“I now suspect that just as a deer herd lives in mortal fear of its wolves, so does a mountain live in mortal fear of its deer. And perhaps with better cause, for while a buck pulled down by wolves can be replaced in two or three years, a range pulled down by too many deer may fail of replacement in as many decades.”

  6. #6 Bill
    June 16, 2010

    @Jakc – I would imagine that the historical distribution of coyotes (i.e in the SW) overlapped with prairie dogs, and they, along with blackfooted ferrets, were the major controller of the prairie dogs. Do wolves take PDs? Ethiopian wolves rely on giant mole rats but they hunt singly, unlike most wolves; though I guess wolves will eat a lot of small rodents too. Control of PDs probably happens in areas (suburban) where even coyotes are far and few between, or, more likely, are doing fine on anthropogenic waste. Or I am completly wrong – I’m not an American.
    @Daniel – thanks. I was thinking of a situation in Australia where cats and foxes are controlled to help small marsupials, but might release suppressed native predators – specifically snakes – that might then wreak havoc on a small mammal population that has not recovered. I’m interested because of the wildly different growth and breeding rate of reptiles vs mammals

  7. #7 William Barkley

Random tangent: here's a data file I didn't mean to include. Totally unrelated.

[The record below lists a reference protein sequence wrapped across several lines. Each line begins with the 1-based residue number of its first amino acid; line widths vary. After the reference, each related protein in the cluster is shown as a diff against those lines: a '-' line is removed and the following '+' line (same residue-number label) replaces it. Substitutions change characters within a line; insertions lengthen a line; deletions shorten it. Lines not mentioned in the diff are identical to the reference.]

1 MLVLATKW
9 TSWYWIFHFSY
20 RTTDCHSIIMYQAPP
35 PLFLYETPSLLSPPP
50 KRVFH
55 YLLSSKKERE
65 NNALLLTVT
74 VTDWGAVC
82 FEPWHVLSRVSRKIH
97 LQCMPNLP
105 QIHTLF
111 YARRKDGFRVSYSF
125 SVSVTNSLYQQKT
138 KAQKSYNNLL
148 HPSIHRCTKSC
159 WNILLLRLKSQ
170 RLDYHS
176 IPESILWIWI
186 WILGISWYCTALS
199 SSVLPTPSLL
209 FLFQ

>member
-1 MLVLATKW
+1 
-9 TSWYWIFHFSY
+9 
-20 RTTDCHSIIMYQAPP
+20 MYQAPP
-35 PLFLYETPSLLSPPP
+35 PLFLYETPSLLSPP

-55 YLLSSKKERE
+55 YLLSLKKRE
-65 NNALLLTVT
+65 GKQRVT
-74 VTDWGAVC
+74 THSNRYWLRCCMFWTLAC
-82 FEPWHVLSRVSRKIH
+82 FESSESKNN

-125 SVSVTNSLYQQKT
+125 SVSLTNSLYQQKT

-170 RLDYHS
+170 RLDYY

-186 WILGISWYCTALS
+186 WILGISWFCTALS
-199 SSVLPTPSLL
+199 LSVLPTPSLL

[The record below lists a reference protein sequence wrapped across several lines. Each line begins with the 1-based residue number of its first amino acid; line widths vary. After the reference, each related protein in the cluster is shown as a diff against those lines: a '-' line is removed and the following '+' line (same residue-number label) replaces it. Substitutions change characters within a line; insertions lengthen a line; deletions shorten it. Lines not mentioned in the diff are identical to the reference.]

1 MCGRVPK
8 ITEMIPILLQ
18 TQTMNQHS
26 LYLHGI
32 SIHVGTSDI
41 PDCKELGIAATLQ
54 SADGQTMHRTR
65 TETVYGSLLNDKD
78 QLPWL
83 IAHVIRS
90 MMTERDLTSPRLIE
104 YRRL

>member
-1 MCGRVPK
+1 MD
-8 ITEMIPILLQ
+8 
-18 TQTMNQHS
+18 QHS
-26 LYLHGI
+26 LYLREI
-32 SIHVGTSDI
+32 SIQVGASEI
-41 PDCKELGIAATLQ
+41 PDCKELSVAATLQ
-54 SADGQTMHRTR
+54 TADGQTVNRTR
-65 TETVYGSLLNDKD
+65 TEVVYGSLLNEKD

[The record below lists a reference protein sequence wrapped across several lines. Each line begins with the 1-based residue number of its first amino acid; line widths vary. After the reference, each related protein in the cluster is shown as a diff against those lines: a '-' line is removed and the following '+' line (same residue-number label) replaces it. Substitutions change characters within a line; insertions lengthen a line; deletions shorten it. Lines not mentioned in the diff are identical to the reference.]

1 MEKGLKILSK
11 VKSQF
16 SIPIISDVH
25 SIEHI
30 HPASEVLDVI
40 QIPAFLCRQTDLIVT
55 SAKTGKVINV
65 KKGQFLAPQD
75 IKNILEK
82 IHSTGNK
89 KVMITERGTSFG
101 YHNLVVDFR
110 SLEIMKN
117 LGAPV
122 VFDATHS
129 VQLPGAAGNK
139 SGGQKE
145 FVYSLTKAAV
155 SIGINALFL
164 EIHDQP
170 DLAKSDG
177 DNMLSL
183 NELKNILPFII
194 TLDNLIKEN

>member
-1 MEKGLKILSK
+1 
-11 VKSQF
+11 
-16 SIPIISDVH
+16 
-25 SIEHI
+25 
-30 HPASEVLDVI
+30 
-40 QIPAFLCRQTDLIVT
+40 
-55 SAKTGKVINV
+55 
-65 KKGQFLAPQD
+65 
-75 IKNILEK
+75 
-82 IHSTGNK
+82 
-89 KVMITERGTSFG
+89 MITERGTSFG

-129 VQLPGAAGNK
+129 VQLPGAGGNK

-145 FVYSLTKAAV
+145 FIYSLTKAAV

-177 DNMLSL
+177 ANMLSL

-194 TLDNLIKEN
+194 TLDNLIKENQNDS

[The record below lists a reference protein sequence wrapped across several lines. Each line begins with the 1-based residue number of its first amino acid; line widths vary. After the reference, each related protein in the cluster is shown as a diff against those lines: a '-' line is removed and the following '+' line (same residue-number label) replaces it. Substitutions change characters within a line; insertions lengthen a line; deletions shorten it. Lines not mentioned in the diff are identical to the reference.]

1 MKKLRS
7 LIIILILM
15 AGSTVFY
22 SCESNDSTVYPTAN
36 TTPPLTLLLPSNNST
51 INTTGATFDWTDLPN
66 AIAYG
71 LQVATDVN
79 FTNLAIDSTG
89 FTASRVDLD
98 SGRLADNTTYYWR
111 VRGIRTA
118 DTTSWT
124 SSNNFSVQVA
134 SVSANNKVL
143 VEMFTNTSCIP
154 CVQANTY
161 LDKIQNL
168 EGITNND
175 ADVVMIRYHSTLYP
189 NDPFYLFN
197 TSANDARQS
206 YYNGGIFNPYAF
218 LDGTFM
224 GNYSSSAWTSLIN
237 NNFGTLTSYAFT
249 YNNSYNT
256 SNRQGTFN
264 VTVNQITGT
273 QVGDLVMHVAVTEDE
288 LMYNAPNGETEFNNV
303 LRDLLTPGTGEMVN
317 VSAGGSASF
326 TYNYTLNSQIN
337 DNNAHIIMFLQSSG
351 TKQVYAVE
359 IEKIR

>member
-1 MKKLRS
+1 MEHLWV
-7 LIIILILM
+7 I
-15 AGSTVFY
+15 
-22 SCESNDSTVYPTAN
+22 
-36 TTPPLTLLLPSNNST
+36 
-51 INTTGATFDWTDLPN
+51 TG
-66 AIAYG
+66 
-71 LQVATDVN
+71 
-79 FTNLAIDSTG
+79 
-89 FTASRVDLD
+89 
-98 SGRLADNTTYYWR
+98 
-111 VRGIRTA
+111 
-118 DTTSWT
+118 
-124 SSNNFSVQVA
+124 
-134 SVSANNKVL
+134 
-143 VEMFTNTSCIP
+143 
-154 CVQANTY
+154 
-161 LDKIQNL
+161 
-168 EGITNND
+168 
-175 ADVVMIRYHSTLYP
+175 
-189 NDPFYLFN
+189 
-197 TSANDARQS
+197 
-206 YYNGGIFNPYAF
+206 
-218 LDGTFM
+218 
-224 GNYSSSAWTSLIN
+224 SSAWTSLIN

June 16, 2010

    Great article. The lion in Botswana is able to hunt elephant if the pride has 30 adults. I have seen this on “Planet Earth” and on “Be the Creature.” Your article mentioned the wolf hunting the bison in the Old West. I should hope that the conservationists will argue that the wolf population actually has to increase in order to trigger this action, and the bison must be allowed to increase,too. The hunting establishment in America and in Africa would be better served if they should more tolerance to wolf and lion. This would create population ratios throughout these ecosystems that benefit everyone. There will probably always be easy hunts available on hunting ranches, anyway.

  8. #8 Matt Skoglund
    June 18, 2010

    Excellent article, Brian. The ecological importance of top predators needs to be better appreciated by wildlife managers and the public. I will try to spread your article widely. Many thanks.

  9. #9 Klank
    June 20, 2010

    See if they had only left things alone and let the Native Americans be, all might have been so much better today! Go figure!

  10. #10 Aurora
    June 28, 2010

    Thanks for a great article, and even more insights in the comments. I’ll definitely pass this on to friends working in Environmental Education, for whom I think it’s a must-read.

  11. #11 mp3 indir
    July 13, 2011

    Great article. The lion in Botswana is able to hunt elephant if the pride has 30 adults. I have seen this on “Planet Earth” and on “Be the Creature.” Your article mentioned the wolf hunting the bison in the Old West. I should hope that the conservationists will argue that the wolf population actually has to increase in order to trigger this action, and the bison must be allowed to increase,too. The hunting establishment in America and in Africa would be better served if they should more tolerance to wolf and lion. This would create population ratios throughout these ecosystems that benefit everyone. There will probably always be easy hunts available on hunting ranches, anyway.